Wedding dress preservation. Many dry cleaning companies offer cleaning and preserving packages, but ask yourself why you are getting it preserved. If it is to save it for your future daughter, perhaps reconsider. How many women do you know who have worn their mothers’ wedding dresses? I know zero. If you are preserving it, save it for your own sentimental reasons. If you decide to keep it, here’s a preservation checklist:
- Remove all plastic as it can harm the fabric.
- Keep the wedding gown storage box off the floor and away from windows and exterior walls
- Store the dress in a cool, dry, temperature-controlled environment.
- If it’s in a cardboard box, make sure it’s acid free.
- Keep it flat. Standing it up will cause the contents to shift and scrunch the dress.
- Schedule gown inspections. Your anniversary is a good day—easy to remember!
Sell it. Sell your dress and get some extra dough for something you’ll use all year. Before selling it, you can possibly even remove a few design elements (some lace, the veil, etc.) to pass on to posterity.
Alter it. I loved the skirt on my dress, so I did a bold thing and had my dress cut down to a skirt! It is fun and twirly. For our honeymoon I booked a photoshoot (I highly recommended it!) and wore my wedding dress skirt as a surprise for my husband (he loved it). The photographer showed us around Sorrento, Italy, for a few hours and took our photos. It was so romantic! I felt as glamorous as Carrie Bradshaw. I never once regretted transforming my dress into a skirt. In fact, it’s one of my favorite things.
Along with the marital bliss comes . . . paperwork! Welcome to adulting. Treat it like a bandaid and rip it off as quickly as possible. Finish all of the marriage-related paperwork the week you get home:
- Pick up the wedding certificate. Some counties/states require you to pick up your certificate (different from wedding license) in person, others charge a significant fee for mailing it to you. Double check and make sure you have it before you leave town or try to change your name.
- Change your name. Your name is everywhere! Update it all at once so everything is taken care of. Think email addresses, credit cards, HSA accounts, post office, rental agreement, car title…check with your accountant and legal advisors to get advice on where you may need to file a name change.
- Get a new driver’s license. You need your new social security card and wedding certificate in order to get a new license. Bring all the paperwork you could possibly need. The only thing worse than a trip to the DMV is two trips to the DMV.
- Update your passport. As painful as it is to pay for a whole new passport, it is important to have all of your legal identification match within a reasonable amount of time!
Make it easy for your guests to share their photos with you and each other by using an online photo sharing service. There will be countless moments from your wedding that neither you nor your photographer saw. Having the photos from guests is the perfect way to fill in fun details and hear behind-the-scenes stories. Tell friends and family that you will be making a photobook by a certain date to light the fire under them to upload their pics.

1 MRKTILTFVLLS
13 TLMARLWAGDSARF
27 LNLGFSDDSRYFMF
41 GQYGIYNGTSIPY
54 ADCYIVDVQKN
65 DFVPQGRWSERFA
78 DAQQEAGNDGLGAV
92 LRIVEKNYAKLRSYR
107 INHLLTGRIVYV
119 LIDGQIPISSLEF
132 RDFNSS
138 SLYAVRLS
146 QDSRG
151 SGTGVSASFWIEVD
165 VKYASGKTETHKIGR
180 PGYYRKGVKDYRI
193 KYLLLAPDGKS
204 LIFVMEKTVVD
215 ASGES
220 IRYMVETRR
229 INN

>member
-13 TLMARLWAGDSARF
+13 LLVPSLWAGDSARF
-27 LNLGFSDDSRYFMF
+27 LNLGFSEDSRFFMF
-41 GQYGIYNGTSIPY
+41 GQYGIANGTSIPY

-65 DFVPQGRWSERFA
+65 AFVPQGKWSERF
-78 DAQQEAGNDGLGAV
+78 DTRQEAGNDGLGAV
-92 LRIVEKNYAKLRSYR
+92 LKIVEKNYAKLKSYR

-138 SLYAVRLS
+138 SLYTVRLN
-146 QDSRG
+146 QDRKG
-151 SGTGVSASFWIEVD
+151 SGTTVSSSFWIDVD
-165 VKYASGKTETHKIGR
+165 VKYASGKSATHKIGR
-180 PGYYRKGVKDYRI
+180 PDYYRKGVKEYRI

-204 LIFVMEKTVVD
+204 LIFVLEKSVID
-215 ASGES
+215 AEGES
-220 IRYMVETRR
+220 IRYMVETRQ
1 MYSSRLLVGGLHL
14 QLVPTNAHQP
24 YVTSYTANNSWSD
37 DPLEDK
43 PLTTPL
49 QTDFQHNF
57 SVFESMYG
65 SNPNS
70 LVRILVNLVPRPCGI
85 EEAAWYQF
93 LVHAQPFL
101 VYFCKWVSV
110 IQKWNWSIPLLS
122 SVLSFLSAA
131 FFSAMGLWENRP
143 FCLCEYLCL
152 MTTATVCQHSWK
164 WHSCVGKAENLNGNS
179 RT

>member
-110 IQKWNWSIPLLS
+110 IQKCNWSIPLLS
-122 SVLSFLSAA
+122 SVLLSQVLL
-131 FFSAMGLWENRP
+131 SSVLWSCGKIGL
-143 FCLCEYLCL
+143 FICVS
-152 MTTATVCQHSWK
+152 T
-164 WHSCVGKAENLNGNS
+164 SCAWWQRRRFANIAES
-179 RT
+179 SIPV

Make Photo Albums
Order your wedding book and prints from your photographer as soon as you can. If you have yet to hire a photographer, make sure that the images as well as a photo book, digital book, or slideshow are included in the photographer’s package. If you want to make your own, do so while the memories and motivation are fresh and strong. You can always create the photo book then wait until a great sale comes along to order it.
Set Up Your Home
An organized space sets a happy tone for newlyweds. These days, most couples live together before they tie the knot, but nevertheless something changes when you get married. Take advantage of this new feeling of permanence and belonging to discuss expectations and delegate chores. Don’t you dare waste the first few months of marriage arguing over who takes out the trash!
Need some tips for living with someone new? Making an apartment—not to mention a bathroom—work for two can be irksome. Don’t let it cause strife in your new, bright marriage. We’ve got your back. Get organized and avoid the fights and frustration. Check out this post for some helpful tips for organizing your nest for two love birds.
Moving in and embarking on a fresh start can be particularly overwhelming, but don’t let the anxiety upset the happiness you deserve. Call a professional organizer and get your newlywed home organized perfectly for both of your needs. A free chat and consultation is just a phone call away.
Keep the Party Going
Have you hit the post-wedding crash? You’ve been anticipating, planning, and celebrating for nearly a year and then, suddenly, it’s over. You may feel relieved or depressed, or a little bit of both.
We recommend planning a few small gatherings a few months after your wedding. Get together with your besties and relive the highlights! Share stories, pictures, and frozen cream puffs from the big day. We guarantee you’ll hear some stories from the event you had no idea about—and perhaps will wish you didn’t know now.
There you have it! Weddings can be stressful, but post-wedding wrap-up doesn’t have to be. Complete this checklist the week after your life returns to normal and we promise you’ll feel a great weight evaporate off your shoulders in no time. You’ll have more stress-free time with your new spouse than you’ll know what to do with. Enjoy this time. Good luck!